Pennsylvania’s Air Quality is ‘Unhealthy’ as Canadian Wildfires Continue to Burn

Haze from Canadian wildfires blankets the downtown Pittsburgh skyline as seen from West End Overlook in Elliott, Pa., Wednesday, June 28, 2023. (Benjamin B. Braun/Pittsburgh Post-Gazette via AP)

By Patrick Berkery

June 29, 2023

Pittsburgh’s air quality was deemed “very unhealthy” Wednesday, as Canadian wildfires continue to cause serious air quality issues throughout the state. Conditions are expected to improve by the weekend.

The poor air quality conditions that plagued central and eastern Pennsylvania due to smoke from wildfires in eastern Canada earlier this month have returned, this time impacting the entire state.

The Pennsylvania Department of Environmental Protection declared a statewide Code Red air quality day for Thursday, meaning air quality is considered “unhealthy” for all residents. 

Concentrations of smoke will likely be high throughout the day in western Pennsylvania and increasing throughout the day in eastern Pennsylvania, according to the agency. 

Pennsylvania’s Air Quality is ‘Unhealthy’ as Canadian Wildfires Continue to Burn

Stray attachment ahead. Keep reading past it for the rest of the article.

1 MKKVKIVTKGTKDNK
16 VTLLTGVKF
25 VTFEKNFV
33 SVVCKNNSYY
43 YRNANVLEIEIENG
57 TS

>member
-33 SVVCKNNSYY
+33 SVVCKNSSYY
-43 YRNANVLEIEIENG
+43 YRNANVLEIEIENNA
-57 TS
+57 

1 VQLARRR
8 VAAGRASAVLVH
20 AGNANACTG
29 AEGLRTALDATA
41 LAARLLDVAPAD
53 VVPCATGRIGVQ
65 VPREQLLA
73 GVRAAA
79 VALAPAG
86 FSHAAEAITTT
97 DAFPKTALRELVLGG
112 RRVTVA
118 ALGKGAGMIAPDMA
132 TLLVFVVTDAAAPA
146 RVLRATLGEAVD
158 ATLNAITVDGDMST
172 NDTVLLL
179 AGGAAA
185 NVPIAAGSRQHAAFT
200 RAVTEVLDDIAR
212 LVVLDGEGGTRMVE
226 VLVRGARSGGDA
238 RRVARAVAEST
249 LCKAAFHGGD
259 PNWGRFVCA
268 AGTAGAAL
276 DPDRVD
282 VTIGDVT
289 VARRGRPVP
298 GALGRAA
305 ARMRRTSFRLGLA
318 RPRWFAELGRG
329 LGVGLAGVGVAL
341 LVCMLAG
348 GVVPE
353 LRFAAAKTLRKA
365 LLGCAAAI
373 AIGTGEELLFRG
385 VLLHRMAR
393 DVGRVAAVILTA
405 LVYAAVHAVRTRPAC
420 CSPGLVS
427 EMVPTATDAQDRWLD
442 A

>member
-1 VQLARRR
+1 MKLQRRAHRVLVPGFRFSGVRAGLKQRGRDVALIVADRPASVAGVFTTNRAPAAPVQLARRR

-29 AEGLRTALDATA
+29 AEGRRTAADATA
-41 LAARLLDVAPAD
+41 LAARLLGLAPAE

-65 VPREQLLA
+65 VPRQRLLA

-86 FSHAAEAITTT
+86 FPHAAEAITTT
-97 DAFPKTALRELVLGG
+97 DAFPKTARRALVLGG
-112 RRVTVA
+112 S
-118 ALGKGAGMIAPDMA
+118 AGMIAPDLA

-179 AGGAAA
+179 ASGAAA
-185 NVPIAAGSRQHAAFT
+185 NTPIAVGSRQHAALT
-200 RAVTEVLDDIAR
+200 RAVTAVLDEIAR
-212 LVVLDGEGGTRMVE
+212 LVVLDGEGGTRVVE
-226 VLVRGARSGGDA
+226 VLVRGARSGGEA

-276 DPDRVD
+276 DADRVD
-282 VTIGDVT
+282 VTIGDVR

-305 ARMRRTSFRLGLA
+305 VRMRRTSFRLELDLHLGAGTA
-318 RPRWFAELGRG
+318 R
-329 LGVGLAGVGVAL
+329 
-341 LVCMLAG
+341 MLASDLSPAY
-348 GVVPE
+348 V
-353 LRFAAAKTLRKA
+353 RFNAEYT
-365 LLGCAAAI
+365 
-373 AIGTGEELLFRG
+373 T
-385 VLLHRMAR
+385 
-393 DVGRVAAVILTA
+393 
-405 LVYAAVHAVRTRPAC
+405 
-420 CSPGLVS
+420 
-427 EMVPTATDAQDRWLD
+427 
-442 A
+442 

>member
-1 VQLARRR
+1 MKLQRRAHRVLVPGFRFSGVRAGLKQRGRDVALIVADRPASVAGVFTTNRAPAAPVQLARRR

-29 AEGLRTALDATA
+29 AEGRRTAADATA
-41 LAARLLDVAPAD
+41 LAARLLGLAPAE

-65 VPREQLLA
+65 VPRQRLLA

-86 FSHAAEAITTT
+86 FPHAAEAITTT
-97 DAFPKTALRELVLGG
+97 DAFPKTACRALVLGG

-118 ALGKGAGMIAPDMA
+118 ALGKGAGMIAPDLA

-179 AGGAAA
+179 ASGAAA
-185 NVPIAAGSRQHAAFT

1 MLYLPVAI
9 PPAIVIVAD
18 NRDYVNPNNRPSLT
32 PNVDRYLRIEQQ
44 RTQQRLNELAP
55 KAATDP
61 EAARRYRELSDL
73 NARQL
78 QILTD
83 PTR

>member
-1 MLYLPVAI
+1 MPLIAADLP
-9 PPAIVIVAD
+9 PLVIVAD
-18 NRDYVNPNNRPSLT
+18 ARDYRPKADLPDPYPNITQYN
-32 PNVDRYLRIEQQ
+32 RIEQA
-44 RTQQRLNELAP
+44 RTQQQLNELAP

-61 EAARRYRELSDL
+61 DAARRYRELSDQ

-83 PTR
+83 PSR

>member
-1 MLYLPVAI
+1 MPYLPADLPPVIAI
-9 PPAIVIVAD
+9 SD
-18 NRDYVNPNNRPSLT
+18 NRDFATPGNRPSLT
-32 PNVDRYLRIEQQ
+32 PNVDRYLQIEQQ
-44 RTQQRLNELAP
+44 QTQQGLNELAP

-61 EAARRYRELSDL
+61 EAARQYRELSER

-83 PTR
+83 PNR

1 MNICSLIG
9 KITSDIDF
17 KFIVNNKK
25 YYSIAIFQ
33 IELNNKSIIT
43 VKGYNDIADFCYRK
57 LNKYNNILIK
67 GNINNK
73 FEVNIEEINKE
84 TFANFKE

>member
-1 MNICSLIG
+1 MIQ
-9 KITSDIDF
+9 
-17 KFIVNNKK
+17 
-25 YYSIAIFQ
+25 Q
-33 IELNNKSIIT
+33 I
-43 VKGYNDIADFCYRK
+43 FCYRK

Visitors at the Johnstown National Flood Memorial in St. Michael, Pa. spend time checking out the park as the air quality is poor due to the Canadian wild fires on Wednesday, June 28, 2023. (Todd Berkey/The Tribune-Democrat via AP)

The state DEP advises vulnerable individuals to stay inside, and for residents to keep doors, windows and fireplaces shut, and run the air conditioning on a recirculation setting.

Experts say if you have to go out, avoid strenuous activity, limit your time outdoors, and consider wearing an N95 mask to reduce your exposure to pollutants. 

Pets should also be kept inside and only taken outside for a limited period of time.

Pennsylvania’s Air Quality is ‘Unhealthy’ as Canadian Wildfires Continue to Burn
Haze from Canadian wildfires blankets the downtown Pittsburgh skyline as seen from West End Overlook in Elliott, Pa., Wednesday, June 28, 2023. (Benjamin B. Braun/Pittsburgh Post-Gazette via AP)

Pittsburgh was under a Code Purple Wednesday, as a curtain of haze blanketed the city. Under Code Purple, the air is considered “very unhealthy” for the entire public, not just for those who have sensitivities or illnesses. The Code Purple air quality index is between 201 and 300. Pittsburgh’s air quality index was 226 on Wednesday. As of late Thursday morning, it had dropped to 196, according to the US Environmental Protection Agency’s AirNow.gov site.

As of late Thursday morning, the EPA was projecting some slight relief on Friday by forecasting a Code Orange, throughout the state.

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